PostPosted: Tue Mar 27, 2012 8:01 pm 
Offline

Joined: Thu Nov 08, 2007 9:57 pm
Posts: 1167
.


Last edited by Belinda on Sat Nov 03, 2012 4:24 pm, edited 1 time in total.

Top
 Profile  
 
PostPosted: Tue Mar 27, 2012 8:25 pm 
Offline

Joined: Wed Dec 21, 2011 10:02 pm
Posts: 93
Belinda wrote:
She has to know, truly know that her well-being is more important to you than anything. She needs to feel accepted and loved especially whilst / despite not doing any extra work.


This is obviously right - but I don't think it means you can't encourage her to think about school and work when and if the initial stress passes over.


Top
 Profile  
 
PostPosted: Tue Mar 27, 2012 8:27 pm 
Offline

Joined: Fri Sep 15, 2006 8:51 am
Posts: 8113
..... ? Hormones ??? :roll:


Top
 Profile  
 
PostPosted: Tue Mar 27, 2012 8:40 pm 
Offline

Joined: Sun Mar 07, 2010 9:16 pm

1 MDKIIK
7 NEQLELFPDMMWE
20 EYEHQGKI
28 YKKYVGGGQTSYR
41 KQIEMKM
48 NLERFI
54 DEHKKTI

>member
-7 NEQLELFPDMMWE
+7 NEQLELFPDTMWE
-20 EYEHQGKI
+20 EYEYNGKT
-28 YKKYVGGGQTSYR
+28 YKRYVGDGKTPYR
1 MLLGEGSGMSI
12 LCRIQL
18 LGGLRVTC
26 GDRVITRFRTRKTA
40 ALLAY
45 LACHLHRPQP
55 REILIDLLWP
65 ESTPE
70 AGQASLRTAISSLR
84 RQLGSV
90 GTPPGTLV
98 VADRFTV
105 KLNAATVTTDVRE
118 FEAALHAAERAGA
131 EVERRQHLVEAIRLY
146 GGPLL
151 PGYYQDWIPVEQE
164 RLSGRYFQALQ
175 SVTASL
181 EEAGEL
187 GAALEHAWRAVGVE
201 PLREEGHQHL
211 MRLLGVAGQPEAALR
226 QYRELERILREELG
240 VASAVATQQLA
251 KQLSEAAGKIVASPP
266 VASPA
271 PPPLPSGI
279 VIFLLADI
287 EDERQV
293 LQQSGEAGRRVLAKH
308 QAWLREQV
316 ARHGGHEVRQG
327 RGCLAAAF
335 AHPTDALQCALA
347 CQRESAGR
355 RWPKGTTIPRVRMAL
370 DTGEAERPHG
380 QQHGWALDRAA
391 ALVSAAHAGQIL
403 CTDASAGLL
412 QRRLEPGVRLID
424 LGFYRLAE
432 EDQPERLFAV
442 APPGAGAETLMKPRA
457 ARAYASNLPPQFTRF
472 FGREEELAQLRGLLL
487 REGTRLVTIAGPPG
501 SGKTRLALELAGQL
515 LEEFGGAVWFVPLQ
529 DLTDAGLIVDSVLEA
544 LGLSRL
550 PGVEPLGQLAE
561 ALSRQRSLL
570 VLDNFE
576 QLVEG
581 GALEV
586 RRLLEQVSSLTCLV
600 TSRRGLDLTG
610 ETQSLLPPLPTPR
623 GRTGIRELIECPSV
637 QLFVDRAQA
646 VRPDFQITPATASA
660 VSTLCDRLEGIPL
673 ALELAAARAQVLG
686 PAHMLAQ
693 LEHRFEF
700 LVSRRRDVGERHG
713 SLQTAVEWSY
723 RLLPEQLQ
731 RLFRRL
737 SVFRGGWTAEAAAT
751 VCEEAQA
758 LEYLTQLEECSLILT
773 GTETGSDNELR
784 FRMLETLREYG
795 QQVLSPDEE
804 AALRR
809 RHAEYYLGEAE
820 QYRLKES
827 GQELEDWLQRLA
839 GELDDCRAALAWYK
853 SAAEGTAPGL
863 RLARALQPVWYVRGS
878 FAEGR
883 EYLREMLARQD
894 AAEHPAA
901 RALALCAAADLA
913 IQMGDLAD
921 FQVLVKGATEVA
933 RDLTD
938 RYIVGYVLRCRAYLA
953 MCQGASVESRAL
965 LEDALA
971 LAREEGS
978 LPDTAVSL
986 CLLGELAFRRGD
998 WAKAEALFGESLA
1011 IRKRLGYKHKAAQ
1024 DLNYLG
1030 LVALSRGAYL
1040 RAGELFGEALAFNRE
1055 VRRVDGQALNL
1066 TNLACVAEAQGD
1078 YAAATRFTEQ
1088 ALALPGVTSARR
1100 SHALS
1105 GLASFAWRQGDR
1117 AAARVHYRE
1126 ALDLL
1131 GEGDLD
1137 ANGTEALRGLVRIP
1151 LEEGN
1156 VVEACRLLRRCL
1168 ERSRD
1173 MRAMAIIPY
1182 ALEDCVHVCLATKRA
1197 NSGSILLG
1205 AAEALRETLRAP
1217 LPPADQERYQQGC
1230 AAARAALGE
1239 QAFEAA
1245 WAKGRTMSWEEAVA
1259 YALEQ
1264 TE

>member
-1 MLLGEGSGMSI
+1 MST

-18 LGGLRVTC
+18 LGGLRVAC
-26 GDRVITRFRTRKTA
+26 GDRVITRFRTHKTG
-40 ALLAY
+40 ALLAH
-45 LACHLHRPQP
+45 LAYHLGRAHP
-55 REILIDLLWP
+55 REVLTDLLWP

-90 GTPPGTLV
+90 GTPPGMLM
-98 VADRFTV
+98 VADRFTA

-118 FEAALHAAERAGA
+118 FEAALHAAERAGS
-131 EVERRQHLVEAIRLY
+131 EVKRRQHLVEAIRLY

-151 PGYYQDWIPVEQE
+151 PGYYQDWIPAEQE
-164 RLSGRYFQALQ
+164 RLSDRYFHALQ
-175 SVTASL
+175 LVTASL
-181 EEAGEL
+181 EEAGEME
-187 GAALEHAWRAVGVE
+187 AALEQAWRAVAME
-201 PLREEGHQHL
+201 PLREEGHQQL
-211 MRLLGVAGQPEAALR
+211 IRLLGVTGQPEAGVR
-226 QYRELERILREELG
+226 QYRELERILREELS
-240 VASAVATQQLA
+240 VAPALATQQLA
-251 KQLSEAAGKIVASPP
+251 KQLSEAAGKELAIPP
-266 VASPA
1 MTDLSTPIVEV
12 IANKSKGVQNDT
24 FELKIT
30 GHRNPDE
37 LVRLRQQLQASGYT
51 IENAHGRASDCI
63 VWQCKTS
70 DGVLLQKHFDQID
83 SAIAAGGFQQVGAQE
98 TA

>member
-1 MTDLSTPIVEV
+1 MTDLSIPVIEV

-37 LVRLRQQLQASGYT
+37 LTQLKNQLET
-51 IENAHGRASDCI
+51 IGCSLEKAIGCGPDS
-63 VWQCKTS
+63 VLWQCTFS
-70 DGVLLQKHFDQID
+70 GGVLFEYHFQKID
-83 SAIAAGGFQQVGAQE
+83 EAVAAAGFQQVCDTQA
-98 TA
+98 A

Posts: 1440
I think you have been given some very good advice by the other posters.

A girl in my youngest DS's class at primary school went through a period which her Mum described as a period of depression. Her Mum confided in her tutor who suggested she take a little time off. She actually took her out of school for a few days and let her decide exactly what she wanted to do. She decided to go to the zoo and to The National History Museum. She made it clear to her daughter she didn't mind which senior school she went to and assured her that her happiness was the most important consideration. Her daughter decided she wanted to go to the local grammar. Her Mum involved her in all decisions regarding preparation (when and how much). I think her intention was that her daughter would feel more in control.